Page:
On factory farms across the country, where animals tend to live in close quarters and diseases can spread quickly, the meat industry pumps its livestock full of antibiotics to fight the spread of bacteria. In fact, livestock consume four times the amount of antibiotics as sick Americans do — and even though the food industry maintains the practice is safe, new scientific research could definitively prove that wrong.
According to a new study published by researchers in Britain and Denmark, drug-resistant bacteria in animals can be transferred to humans. Researchers used genetic sequencing to study an outbreak of a bacterial disease on different farms in Denmark, and they were able to prove that the strain of bacteria that was sickening people actually originated in animals. The findings suggest that the meat industry’s practices could be directly exacerbating a growing global health threat, as an increasing number of diseases around the world — including whooping cough, tuberculosis, and gonorrhea — are beginning to develop a resistance to common antibiotics, signaling a future when even common infections may not be able to be treated.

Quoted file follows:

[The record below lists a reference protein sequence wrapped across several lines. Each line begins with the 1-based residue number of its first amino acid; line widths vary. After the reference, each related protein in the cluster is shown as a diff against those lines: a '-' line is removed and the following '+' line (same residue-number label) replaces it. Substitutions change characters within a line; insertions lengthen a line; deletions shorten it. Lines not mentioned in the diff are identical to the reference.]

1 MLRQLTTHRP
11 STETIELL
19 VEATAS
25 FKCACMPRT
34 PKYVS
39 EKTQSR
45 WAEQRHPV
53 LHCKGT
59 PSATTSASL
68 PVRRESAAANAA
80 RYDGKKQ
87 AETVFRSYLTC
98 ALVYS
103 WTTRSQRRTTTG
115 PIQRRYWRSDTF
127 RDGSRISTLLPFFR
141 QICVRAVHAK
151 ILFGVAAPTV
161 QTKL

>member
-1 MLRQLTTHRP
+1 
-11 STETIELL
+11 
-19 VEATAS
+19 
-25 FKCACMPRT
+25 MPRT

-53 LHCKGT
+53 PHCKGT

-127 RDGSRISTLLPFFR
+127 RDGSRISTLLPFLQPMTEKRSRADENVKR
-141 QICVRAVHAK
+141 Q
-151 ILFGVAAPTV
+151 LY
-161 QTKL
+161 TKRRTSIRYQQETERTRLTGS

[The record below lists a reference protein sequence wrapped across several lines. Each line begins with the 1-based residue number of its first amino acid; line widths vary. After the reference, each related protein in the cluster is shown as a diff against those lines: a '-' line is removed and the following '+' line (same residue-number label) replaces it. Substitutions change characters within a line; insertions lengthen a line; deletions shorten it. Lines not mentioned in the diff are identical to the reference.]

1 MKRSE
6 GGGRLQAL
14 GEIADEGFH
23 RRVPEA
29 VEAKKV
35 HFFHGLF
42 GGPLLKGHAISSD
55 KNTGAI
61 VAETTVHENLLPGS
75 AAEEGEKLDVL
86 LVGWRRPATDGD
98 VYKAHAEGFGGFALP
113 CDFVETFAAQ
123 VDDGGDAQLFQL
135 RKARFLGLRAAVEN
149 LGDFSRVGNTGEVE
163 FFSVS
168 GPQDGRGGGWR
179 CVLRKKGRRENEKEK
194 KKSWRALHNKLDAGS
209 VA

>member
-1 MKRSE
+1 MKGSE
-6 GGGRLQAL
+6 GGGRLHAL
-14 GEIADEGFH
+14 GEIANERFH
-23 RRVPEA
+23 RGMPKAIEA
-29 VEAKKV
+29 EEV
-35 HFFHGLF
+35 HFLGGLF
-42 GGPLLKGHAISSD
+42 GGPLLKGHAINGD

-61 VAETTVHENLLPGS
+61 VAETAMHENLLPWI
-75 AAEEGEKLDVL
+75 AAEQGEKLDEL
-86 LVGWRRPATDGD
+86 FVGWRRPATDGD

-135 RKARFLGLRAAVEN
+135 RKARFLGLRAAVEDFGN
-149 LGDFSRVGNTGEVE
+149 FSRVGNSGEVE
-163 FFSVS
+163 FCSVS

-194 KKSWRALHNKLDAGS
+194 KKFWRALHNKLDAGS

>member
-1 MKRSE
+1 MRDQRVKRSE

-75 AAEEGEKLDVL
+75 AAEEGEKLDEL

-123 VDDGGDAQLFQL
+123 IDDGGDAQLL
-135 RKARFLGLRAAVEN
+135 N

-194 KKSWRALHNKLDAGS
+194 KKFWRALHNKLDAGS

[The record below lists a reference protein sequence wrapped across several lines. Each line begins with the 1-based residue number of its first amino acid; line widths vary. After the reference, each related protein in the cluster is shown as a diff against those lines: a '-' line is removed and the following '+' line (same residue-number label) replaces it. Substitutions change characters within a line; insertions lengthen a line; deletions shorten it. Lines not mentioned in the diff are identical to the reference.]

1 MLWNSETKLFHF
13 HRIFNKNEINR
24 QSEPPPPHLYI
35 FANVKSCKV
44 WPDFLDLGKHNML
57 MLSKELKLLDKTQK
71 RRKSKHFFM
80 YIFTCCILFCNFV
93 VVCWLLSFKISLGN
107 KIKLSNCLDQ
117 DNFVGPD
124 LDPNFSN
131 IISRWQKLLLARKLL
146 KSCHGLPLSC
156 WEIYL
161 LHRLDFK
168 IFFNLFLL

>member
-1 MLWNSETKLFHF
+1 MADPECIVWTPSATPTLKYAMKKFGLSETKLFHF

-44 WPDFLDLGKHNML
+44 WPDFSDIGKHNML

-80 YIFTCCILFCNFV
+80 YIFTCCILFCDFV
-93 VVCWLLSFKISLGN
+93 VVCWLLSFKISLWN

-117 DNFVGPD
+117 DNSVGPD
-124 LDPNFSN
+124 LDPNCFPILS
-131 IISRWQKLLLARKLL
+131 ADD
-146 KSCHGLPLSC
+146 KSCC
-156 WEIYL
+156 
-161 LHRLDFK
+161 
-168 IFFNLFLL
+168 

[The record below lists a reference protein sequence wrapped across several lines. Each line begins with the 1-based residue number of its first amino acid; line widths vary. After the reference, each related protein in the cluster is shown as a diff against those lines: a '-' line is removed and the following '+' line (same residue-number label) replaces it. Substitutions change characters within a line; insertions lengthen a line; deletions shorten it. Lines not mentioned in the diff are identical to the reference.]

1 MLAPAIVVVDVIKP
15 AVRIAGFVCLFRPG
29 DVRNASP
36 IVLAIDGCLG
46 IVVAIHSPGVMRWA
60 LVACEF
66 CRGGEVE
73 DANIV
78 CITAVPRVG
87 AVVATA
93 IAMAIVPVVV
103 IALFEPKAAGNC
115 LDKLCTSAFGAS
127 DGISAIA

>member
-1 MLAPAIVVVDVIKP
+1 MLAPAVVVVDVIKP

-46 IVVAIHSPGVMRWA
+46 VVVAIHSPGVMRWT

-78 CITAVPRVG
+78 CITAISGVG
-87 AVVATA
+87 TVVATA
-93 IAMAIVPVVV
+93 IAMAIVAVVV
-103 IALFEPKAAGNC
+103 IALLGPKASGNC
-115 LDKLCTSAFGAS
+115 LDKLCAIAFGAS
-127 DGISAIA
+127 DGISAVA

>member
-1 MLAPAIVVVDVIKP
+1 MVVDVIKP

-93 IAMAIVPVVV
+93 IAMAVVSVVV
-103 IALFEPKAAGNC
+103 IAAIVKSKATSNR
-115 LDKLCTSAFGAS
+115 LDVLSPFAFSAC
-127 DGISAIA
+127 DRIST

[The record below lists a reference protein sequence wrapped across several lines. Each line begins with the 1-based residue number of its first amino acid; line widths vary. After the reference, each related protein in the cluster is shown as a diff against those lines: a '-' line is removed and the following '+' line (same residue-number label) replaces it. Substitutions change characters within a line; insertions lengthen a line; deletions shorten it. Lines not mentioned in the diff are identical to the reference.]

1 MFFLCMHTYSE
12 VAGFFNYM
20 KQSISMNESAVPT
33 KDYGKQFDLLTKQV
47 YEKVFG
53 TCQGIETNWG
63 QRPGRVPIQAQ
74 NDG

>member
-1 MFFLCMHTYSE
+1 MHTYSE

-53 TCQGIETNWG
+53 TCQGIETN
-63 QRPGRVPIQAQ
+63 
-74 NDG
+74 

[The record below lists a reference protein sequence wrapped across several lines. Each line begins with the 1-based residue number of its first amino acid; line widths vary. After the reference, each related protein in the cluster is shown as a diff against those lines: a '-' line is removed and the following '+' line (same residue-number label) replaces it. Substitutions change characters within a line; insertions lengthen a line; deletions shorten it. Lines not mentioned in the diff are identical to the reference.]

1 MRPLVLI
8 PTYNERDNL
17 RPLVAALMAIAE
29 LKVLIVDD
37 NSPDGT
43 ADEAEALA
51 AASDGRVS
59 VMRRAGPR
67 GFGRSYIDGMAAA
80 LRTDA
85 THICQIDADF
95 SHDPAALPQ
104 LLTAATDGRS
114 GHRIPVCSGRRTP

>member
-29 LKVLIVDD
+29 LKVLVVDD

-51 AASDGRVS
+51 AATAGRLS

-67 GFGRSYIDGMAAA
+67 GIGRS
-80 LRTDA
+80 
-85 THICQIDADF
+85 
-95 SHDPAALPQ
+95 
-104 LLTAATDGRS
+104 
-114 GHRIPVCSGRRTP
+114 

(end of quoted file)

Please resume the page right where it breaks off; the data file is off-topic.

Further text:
Scientists have long suspected there may be a link between antibiotic resistance in animals and humans, but previous research hasn’t demonstrated it in quite as much detail before. Now that this study has been made public, however, policymakers are pointing to it as evidence that the FDA needs more regulatory oversight in this area of the meat industry. According to Rep. Louise M. Slaughter (D-NY) — who recently introduced a measure to require food producers to disclose how often they’re feeding antibiotics to their animals, as well as to allow the FDA to collect more detailed information from drug companies — this new study “ends any debate” about whether giving antibiotics to livestock poses a health risk to humans.
Public opinion is on Slaughter’s side. The majority of Americans believe that antibiotics in food represent a health threat, and more than 60 percent of people say they would be willing to pay at least an additional five cents per pound for meat raised without antibiotics.